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Know Before You Go
- Despite what you might hear, navigating the Moscow metro is not that difficult. All you need is a map with English translations. There is also a Metro app that you can use to help you get around without any problems.
- Don't be surprised if you get shoved on the metro or in the streets. Russians walk at lightning speeds, and it just means they are in a bigger hurry than you.
- If you want to buy a Matryoshka (stacking Russian dolls), buy them at Old Arbat Street. You'll save a tonne of money, and you can bargain your way to a lower price.
- While you can pay with a credit card most of the time, places like museums and shops accept cash only. So it's always best to keep some money on you.
Getting Around Moscow
Moscow is the largest city in Europe. The city has big spaces between houses and long avenues, making it impossible to only rely on walking to get around. Luckily the city has a robust public transport system that will get you to your final destination.
- Not only is the metro cheaper than a taxi, but it also looks like a giant piece of art. The trains run from 5:20 am to 1:00 am, and single trips cost RUB 28. If you want to save money, you can also buy a 5, 10 or 20 ride card.
- Uber is the cheapest rideshare and taxi option. During non-surge times you can expect to pay RUB 50 base, RUB 8 per minute and RUB 8 per kilometre.
- If you decide to take a normal taxi, negotiate the price before starting the trip. It should cost RUB 250 within the Garden Ring and RUB 400 to RUB 500 to go from the city centre to the outskirts of Moscow.
- Marshrutkas are shared private buses. They operate the same routes but get to their destinations faster. A single trip will start at RUB 3, and you'll pay the fare to the driver as you get in. You will need to speak a little Russian to use this service, as the driver will keep driving unless told to stop.
- Other public transport options include the bus, tram and trolleybus system. But they don't always run on schedule and waiting times can be anything from 5 to 40 minutes. At night there is no service, so if you miss the last one, you'll have to take a taxi.
When is The Best Time to Visit Moscow?
The best time to visit Moscow is during spring. From April to May the weather starts getting warmer, days are longer, and hotel rates have yet to skyrocket. Just remember to pack a coat for the evenings when temperatures start to drop.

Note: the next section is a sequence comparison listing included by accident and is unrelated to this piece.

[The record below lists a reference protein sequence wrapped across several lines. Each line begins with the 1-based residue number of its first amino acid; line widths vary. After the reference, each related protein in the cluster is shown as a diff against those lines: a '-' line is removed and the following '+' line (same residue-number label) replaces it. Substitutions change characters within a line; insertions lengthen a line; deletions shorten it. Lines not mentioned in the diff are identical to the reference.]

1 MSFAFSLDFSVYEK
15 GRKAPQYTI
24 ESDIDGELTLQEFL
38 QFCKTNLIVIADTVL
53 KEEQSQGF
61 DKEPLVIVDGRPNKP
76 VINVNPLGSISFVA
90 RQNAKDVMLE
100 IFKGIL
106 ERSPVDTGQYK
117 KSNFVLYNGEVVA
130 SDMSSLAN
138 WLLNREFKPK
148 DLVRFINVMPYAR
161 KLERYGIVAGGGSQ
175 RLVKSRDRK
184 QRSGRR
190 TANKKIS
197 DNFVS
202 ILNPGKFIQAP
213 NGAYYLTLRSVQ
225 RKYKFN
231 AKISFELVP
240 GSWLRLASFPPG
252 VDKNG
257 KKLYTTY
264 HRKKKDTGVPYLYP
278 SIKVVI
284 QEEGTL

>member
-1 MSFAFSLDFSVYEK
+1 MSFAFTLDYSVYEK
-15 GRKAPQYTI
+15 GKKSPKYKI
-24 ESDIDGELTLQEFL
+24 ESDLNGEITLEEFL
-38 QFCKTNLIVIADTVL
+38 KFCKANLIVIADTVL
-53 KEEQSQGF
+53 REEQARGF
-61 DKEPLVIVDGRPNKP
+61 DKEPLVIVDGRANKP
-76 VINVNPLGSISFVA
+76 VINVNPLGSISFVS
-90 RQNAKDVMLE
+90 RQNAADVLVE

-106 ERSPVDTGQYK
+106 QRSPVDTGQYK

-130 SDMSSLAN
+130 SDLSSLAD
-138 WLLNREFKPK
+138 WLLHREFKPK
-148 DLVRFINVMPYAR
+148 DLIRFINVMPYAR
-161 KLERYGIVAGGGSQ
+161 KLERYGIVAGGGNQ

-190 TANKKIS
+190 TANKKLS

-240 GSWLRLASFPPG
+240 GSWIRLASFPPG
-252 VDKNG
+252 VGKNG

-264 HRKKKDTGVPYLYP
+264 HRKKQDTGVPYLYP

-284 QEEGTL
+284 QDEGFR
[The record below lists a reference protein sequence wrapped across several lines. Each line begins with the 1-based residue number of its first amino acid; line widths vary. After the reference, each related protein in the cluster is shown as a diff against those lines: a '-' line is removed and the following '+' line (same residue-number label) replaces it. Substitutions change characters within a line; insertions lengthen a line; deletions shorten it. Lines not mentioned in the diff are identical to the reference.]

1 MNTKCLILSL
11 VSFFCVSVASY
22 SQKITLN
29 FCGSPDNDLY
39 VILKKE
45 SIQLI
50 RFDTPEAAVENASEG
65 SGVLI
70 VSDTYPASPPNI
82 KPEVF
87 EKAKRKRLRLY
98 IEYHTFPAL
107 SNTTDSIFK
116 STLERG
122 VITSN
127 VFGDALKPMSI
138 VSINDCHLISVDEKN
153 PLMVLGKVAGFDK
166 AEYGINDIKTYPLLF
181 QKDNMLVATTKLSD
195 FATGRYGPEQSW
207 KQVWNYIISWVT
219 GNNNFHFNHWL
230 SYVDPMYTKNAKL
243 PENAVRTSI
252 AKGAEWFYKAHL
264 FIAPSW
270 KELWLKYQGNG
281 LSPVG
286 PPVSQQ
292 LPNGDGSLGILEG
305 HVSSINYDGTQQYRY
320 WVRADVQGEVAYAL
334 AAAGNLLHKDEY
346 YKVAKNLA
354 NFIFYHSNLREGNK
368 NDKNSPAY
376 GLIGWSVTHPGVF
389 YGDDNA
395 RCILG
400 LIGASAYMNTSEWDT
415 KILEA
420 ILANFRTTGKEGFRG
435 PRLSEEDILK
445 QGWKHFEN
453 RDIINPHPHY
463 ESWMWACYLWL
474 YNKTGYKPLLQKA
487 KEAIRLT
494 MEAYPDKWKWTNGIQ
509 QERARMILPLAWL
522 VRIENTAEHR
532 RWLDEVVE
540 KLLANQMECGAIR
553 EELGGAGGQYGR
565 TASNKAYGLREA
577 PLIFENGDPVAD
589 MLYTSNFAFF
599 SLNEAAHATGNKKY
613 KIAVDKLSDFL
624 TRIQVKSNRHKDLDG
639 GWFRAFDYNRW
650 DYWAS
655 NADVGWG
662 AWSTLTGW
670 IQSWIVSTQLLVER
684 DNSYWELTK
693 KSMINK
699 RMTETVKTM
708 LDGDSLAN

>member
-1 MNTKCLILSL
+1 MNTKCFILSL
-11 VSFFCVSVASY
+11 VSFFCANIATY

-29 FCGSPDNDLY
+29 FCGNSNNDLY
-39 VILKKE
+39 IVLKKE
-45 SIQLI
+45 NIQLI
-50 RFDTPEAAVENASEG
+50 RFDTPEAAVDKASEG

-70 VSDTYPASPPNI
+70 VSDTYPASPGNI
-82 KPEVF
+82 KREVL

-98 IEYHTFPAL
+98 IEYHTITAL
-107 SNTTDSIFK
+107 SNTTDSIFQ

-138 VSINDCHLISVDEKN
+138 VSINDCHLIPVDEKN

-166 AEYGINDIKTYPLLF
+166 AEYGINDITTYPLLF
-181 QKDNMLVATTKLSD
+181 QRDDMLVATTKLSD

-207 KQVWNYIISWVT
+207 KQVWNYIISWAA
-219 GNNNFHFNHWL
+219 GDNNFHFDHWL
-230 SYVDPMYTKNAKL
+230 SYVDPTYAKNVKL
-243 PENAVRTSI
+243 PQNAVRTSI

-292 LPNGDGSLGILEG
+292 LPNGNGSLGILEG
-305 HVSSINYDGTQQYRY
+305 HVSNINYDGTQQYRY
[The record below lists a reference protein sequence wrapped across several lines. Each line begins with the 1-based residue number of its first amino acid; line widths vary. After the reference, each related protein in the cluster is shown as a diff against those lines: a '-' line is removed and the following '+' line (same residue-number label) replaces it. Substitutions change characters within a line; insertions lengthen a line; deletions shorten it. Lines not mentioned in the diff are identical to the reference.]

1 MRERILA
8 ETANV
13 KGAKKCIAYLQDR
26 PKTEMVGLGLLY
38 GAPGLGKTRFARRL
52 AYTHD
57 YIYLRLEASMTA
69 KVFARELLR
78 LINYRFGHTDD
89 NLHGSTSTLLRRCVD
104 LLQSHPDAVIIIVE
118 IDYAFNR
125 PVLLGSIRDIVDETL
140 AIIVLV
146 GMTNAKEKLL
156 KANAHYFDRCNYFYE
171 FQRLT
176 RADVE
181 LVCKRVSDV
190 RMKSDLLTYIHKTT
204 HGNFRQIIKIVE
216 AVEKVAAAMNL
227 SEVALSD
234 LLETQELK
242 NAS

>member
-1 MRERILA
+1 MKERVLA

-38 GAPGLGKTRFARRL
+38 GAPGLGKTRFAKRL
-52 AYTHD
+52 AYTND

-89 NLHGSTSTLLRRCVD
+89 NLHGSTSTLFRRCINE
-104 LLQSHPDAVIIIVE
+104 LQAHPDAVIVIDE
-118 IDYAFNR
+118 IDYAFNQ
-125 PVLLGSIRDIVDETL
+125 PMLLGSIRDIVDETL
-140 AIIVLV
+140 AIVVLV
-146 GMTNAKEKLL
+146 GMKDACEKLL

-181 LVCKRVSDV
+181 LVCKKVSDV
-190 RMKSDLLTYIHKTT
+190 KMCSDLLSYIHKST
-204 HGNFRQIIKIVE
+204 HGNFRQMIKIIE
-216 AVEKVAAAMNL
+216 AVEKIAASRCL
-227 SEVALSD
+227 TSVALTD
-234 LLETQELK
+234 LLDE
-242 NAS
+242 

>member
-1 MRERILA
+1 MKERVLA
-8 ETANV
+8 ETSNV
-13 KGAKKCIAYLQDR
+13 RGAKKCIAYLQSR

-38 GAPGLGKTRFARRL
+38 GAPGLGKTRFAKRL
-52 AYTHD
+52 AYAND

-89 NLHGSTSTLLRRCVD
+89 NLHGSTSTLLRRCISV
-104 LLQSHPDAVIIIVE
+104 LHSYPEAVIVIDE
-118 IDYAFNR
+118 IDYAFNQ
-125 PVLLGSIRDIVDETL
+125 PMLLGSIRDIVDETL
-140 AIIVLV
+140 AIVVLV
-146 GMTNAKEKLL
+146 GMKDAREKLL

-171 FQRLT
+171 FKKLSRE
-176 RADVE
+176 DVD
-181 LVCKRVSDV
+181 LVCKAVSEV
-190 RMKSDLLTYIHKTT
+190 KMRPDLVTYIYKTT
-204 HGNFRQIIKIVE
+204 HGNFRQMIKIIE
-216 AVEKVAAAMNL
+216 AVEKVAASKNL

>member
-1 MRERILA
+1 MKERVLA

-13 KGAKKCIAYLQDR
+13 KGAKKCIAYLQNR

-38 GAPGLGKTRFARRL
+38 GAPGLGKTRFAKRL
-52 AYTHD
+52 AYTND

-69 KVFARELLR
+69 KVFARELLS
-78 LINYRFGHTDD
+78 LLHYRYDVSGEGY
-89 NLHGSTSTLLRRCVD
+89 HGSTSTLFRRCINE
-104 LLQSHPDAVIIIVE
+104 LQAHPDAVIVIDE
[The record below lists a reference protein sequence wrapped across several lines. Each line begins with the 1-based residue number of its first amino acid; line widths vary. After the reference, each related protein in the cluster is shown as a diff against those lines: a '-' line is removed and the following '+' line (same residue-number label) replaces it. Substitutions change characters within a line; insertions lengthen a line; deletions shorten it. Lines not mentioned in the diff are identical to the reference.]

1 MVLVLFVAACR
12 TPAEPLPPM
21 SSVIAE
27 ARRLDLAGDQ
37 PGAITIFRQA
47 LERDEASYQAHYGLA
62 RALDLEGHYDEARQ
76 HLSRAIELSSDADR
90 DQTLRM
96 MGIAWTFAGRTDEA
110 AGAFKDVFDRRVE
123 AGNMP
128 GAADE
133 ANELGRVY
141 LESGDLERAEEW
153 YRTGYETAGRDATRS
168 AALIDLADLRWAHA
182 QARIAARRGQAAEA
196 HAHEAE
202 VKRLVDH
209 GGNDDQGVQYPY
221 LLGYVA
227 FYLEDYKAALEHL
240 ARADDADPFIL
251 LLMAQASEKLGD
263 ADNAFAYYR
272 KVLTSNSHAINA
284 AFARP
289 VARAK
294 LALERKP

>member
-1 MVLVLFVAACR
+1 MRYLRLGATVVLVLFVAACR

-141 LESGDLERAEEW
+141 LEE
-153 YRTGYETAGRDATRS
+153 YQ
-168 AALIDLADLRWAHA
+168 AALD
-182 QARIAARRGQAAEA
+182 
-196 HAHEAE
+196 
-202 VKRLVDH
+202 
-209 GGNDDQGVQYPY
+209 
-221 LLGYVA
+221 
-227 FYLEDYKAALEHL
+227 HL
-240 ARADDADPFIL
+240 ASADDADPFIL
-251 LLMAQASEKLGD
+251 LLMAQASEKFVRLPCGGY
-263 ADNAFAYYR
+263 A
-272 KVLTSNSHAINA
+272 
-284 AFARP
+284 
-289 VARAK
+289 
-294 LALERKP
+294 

June to August is Moscow's golden period of summer. The city is warm and bustling, and the cultural attractions are all ready to be explored. But it's so the city's high season where rates are at their highest, and even the most frugal bargain hunters will have a hard time finding a good deal.
While summer fades quickly into winter, between September and October, there is a short autumn season. Visit Moscow during this time to beat the winter chill and score on excellent deals as the summer crowds start to thin out.
Winter in Russia is not for the faint at heart. From November to March you'll be able to catch a glimpse of the Moscow experience as you shuffle along in your many layers through Red Square. If you can handle the freezing temperatures, snowfall and one hour of sunlight you'll score on the lowest hotel rates.
Airports in Moscow
There are three major airports in Moscow. If you fly in from another country, you'll arrive at either Sheremetyevo International Airport or Domodedovo International Airport. Moscow's third airport, Vnukovo serves mainly domestic routes with limited international flights.
Sheremetyevo International Airport
Sheremetyevo is located in the Molzhaninovsky District 29 km from central Moscow. It's the busiest airport in Russia serving 31 million passengers in 2015. The airport is a hub for Aeroflot, Nordwind Airlines and RoyalFlight.
Domodedovo International Airport
Domodedovo is the second busiest airport in Russia. It's located 42 km from Moscow and is one of the largest airports in the country. It serves as a hub for many airlines including Globus Airlines, Red Wings Airlines, RusLine and more.
Vnukovo is a domestic airport with a few flights to and from Germany. It's Moscow's oldest operating airport and is located 28 km from the city centre. The airport is a hub for I-Fly, Pobeda and Rossiya.
Getting To and From Moscow's Airports
From all three airports, the fastest and easiest way to get into the city centre is with the Aeroexpress train. A single journey takes 35-40 minutes and costs about RUB 400. Trains run from 6 am, and the last one leaves the airport around midnight.
Cabs from the airports can be ordered from the taxi desk. Fares start at RUB 1500 to RUB 2200, and it's advised to have your destination written in Russian as few drivers understand English.
There are also many buses, shuttles and metro lines available at each airport. It's one of the cheapest ways to get into the city with fares starting as low as RUB 100 one way.